Freedom of Information and Universities

AuthorGabrielle Bourke,Ben Worthy
DOI10.1111/j.2041-9066.2012.00107.x
Publication Date01 September 2012
SubjectFeature
The Impact on Universities
The main aim of FOI is to make bodies more
‘open’ and transparent, with many other
benef‌its hoping to f‌low from this including
improved record-keeping. FOI is seen very
much as an ‘add-on’ by universities, who
already strive to attract students by publish-
ing a great deal of information about them-
selves, such as course and fees information,
Freedom of Information
and Universities
The full provisions of the Freedom of
Information Act 2000 came into force
in the UK in 2005. The FOI Act cov-
ers 100,000 different public bodies, from
central and local government to hospitals,
schools and universities. Coverage of
universities has been the subject of much
debate since 2009, when the so-called
‘climate-gate’ scandal exposed evidence of
apparent attempts to evade FOI requests at
the University of East Anglia.
The application of FOI to universities
remains controversial but what difference
has FOI made to how universities work?
What has the act achieved? How has FOI
changed university life?
At the centre of every Freedom of Infor-
mation law is the right to ask for informa-
tion, subject to certain restrictions (called
exemptions) and an external appeals system
in the shape of a commissioner, tribunal or
the courts. This article is based on f‌indings
from a project looking at the impact of FOI
on universities, and is based on interviews,
survey data, coding of logs of FOI requests
and evidence from other inquiries.
Although there have been few requests
for research, the impact of FOI has been
felt in universities. The Act has increased
transparency in particular areas, most
notably with regards to salaries, contracts
and human resources issues. It has had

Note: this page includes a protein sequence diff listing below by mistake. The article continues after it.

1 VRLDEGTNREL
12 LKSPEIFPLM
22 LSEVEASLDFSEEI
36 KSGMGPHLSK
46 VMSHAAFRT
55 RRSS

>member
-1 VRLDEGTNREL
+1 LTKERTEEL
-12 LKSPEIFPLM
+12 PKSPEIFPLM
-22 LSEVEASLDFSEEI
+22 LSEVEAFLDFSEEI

less effect on records or teaching. By far
the biggest worry is the possible effect on
research. Those we spoke to were divided
over whether it had affected how or if re-
search is undertaken. This was made more
complicated by disagreement over how
robust existing protections are and the fact
that FOI requests for research information
are often for topics that are already con-
troversial. There is also concern about the
effects of competition in the future as the
university landscape changes.
The Freedom of Information Act has forced universities to become more transparent. While the effect of FOI
on research remains to be seen, the new spirit of openness is already causing tension within the academy. Ben
Worthy and Gabrielle Bourke report.
Who Uses FOI?
Making an FOI request is designed to be a relatively straightforward process. An applicant applies
by asking a question of the institution via email or in writing and does not need to mention the Act
itself. Each applicant must be responded to, whether it is granted, refused or more time is needed,
within 20 days. FOI is ‘requester blind’, meaning the identity of the requester is protected – conse-
quently, little is known about who uses FOI and why. Patterns elsewhere, in local government in par-
ticular, show that people often use FOI for matters of personal importance or ‘mini-political’ issues
rather than high-prole matters. It is much more a tool for getting hold of ‘everyday’ information.
This same pattern can be seen with universities.
FOI rights overlap with many other ‘access’ rights. Environmental Information Regulations (EIRs)
serve a similar function for environmental information (broadly dened); while the Data Protection
Act controls access to personal data. Personal data is exempt from disclosure to third parties under
the FOI Act, so individuals seeking access to their personal data must apply under the Data Protec-
tion Act.
Our research (see Table 1) sought to outline broadly which groups used FOI to access HE institu-
tions. Frequent users of the Act include a small group of journalists, often from specialist publica-
tions; businesses looking for useful information; current students and sta; and a small number of
ex-students and sta. Users we spoke to found FOI to be a useful tool for accessing statistics and raw
data, though they expressed unhappiness with resistance to requests within universities.
TABLE 1 Most common types of requester to universities, 2008–2011 (per cent)
Type of FOI and EIR requester 2008 2009 2010 2011 Average
Public 22 31 33 31 30
Journalist 29 21 48 29 30
Sta, researcher, student from other institution 16 10 8 10 10
Commercial organisation 11 12 5 6 9
NGO/campaign group 5 9 0 6 6
student satisfaction data, and employment
and salary outcomes of graduates. From
2012, universities will also publish stand-
ardised Key Information Sets (KIS).
Thus FOI only ‘opens up’ particular areas
that are not already open. Transparency
via FOI affected a small number of areas,
primarily details of staff salaries or f‌inancial
decision-making information not provided
previously.
19September 2012

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